Don’t hold your breath waiting to see if there are any tax giveaways either. Don’t forget that the General Election is not until next year and – cynical me – I suspect that the Chancellor will be holding back tax breaks until 2015.

The hot potatoes this year? Well the 40% tax rate seems to be rearing it’s ugly head especially after Osborne was reported to have said that people liked paying higher rate tax because ‘it made them feel successful and aspirational’. This is total cock. Nobody likes paying tax. And it’s been made worse by a trick learnt from Gordon the Snot Gobbler – stealth taxes. Except that this lot call it ‘fiscal drag’.

What is happening is that the basic tax allowance is going up (a good things as it takes the lower paid out of tax) but the level at which you start to pay higher rate tax doesn’t keep pace. They are using the 40% band to pay for the lower rate band. That sounds fine until you think that you are now considered to be ‘wealthy’ at around £42,000. That’s ridiculous.

Another hot potato is property taxes. Average house prices are rising again at last. Unfortunately, an increasing number of buyers are being caught in the bandings of stamp duty. The basic band needs to be raised and the way it works needs to be changed. The rate you pay is based on the purchase value of the property but the rate applied is charged on the whole purchase price. It’s not incremental like income tax and it should be.

And what about the so called mansion tax? The Limp Dumps want to see houses over £2million being taxed annually at 1% of their value. It’s a bloody silly idea. For a start, who’s going to do the valuations and secondly, why should you pay an annual tax just to live in your house? Whack it on stamp duty by all means, but let’s not get silly. It’s unworkable and I suspect the Limp Dumps know it will never happen but it’s a good way of distancing yourself from the wicked Tories when there’s an election coming soon.

What I’d like to see today is a huge increase in the cash ISA allowances, an increase in the 40% threshold to keep pace with the basic rate allowances, and a change in stamp duty to help first time buyers.

I suspect what we’re actually going to get is steady as you go, don’t rock the boat, don’t put the recovery at risk which translates into ‘wait until next year because that’s when the pre-election giveaways will happen’.

5 years of low interest

As this weeks budget approaches, I am forced to reflect that this month also marks the fifth anniversary of record low Bank of England base rates.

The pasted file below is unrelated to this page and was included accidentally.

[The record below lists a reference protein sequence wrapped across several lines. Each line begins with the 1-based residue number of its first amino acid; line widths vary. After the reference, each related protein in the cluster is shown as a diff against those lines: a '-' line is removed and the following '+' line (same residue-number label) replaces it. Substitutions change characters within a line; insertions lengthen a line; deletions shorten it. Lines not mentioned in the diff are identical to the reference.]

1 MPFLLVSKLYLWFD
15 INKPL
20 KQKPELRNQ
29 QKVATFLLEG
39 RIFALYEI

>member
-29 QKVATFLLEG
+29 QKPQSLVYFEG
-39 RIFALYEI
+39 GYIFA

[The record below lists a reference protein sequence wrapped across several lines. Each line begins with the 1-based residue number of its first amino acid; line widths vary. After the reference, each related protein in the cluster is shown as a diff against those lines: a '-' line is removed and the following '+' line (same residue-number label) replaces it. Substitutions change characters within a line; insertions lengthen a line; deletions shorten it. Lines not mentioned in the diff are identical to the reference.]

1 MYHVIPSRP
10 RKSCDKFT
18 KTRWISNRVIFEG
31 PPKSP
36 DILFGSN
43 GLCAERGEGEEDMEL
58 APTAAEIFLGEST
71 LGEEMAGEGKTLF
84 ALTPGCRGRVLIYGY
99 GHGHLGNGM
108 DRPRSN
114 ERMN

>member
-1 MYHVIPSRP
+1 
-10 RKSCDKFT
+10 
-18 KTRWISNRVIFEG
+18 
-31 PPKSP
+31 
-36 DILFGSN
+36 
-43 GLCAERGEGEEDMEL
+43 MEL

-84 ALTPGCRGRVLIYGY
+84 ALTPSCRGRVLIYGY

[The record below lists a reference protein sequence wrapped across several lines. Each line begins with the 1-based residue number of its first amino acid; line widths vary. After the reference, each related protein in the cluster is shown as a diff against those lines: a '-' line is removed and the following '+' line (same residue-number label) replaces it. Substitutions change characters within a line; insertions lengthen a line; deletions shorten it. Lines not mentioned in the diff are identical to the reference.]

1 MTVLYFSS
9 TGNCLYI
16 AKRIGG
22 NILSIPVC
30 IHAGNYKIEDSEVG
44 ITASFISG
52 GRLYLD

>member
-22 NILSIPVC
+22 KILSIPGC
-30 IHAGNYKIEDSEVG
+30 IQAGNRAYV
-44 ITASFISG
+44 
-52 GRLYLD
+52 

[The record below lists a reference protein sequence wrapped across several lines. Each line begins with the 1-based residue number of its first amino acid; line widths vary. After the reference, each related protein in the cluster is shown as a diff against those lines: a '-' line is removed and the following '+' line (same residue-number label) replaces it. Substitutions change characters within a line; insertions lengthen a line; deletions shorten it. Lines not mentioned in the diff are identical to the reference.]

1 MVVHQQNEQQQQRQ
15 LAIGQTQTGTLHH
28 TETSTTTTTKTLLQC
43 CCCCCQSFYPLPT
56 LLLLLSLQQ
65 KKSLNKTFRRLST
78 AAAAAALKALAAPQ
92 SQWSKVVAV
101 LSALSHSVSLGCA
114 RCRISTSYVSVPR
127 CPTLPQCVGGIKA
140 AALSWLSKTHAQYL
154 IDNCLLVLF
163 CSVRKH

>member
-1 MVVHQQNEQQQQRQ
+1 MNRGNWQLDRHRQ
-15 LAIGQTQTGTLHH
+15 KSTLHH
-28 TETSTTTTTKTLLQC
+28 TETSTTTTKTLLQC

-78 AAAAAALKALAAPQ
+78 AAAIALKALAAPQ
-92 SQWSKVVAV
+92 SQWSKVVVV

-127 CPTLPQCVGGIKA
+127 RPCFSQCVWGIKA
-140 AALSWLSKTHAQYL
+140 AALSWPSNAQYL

Now I understand that the last shower of shit laughingly referred to as a ‘government’ left this country in the crapper. The spend, spend, spend philosophy of Gordon the Gobbler’s fiscal policy need drastic action to dig us out again and there are signs that this is, at last, starting to work and is reflected in the growth forecasts for the next few years.

Since 2010, the private sector has created 1.6 million new jobs and inflation appears to have been brought under control. The banks are looking somewhat less shaky and lending is starting to happen once more. House prices are recovering. All very encouraging.

I realise that money is tight and that low interest rates have helped young working families to stretch their money primarily by keeping their mortgage repayments low and leaving more money in their pockets to spend and help the economy. Also, business have been helped with the cost of borrowing for investment which has in turn created more jobs and so the cycle goes on around.

But during this time, the government has failed the older generation. We focus all the time on the plight of the youth unemployed whilst ignoring the fact that unemployment amongst the over 50s is growing at three times the rate as unemployment in the under 25s. It seems that both are equally important.

The same dichotomy occurs when we look at interest rates. Yes, it’s important to help young families with mortgages but by cutting the interest rates we penalise the elderly who rely on the interest on their savings to finance their retirement.

I retired ten years ago, admittedly at a fairly young age. I was self employed for over 20 years so I have no company pension fund to rely on and am not yet old enough to get the laughable pittance known as the ‘state pension’. I sold my house and bought a smaller on in a cheaper part of the country. The money I released was placed in various banks and financial institutions to generate an income.

When I retired, I could place money on one year fixed term deposit at around 6-7%. A year ago I was lucky to get 3% and since the government started its ‘funding for lending’ program and the banks don’t need my money I’m now lucky to get anywhere near 2%. In general terms this means that my income is now about 1 third of what to used to be.

Mark Carney said last week that he thought interest rates would most likely slowly rise to about 3% in around 3 years time. When this happens, there will no doubt be moans and bleats from all the borrowers out there and great shrieks of protest from the Limp Dumps and the Labour Party. Not a word will be said on behalf of the poor bloody pensioners.

I’m not advocating a ‘fuck the youngsters – I’m alright’ policy but I am saying that there are two sides to this coin. I’m prepared to accept that I earn a little less so they can save a little more, but there has to be balance and consideration for all parties concerned.

Politicians need to remember that it is the older generations that are most likely to go to the polls and if they don’t address this balancing act, it will come back and bite them…